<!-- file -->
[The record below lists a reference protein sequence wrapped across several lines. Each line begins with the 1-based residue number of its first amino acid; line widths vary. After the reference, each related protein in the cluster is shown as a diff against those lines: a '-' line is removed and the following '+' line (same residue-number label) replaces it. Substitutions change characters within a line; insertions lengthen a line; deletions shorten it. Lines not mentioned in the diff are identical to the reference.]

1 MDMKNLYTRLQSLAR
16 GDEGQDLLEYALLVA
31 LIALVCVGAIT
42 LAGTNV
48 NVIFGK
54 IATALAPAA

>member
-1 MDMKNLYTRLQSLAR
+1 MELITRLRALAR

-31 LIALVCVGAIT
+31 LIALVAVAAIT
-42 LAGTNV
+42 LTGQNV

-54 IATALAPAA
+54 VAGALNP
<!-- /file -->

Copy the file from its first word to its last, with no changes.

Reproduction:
[The record below lists a reference protein sequence wrapped across several lines. Each line begins with the 1-based residue number of its first amino acid; line widths vary. After the reference, each related protein in the cluster is shown as a diff against those lines: a '-' line is removed and the following '+' line (same residue-number label) replaces it. Substitutions change characters within a line; insertions lengthen a line; deletions shorten it. Lines not mentioned in the diff are identical to the reference.]

1 MDMKNLYTRLQSLAR
16 GDEGQDLLEYALLVA
31 LIALVCVGAIT
42 LAGTNV
48 NVIFGK
54 IATALAPAA

>member
-1 MDMKNLYTRLQSLAR
+1 MELITRLRALAR

-31 LIALVCVGAIT
+31 LIALVAVAAIT
-42 LAGTNV
+42 LTGQNV

-54 IATALAPAA
+54 VAGALNP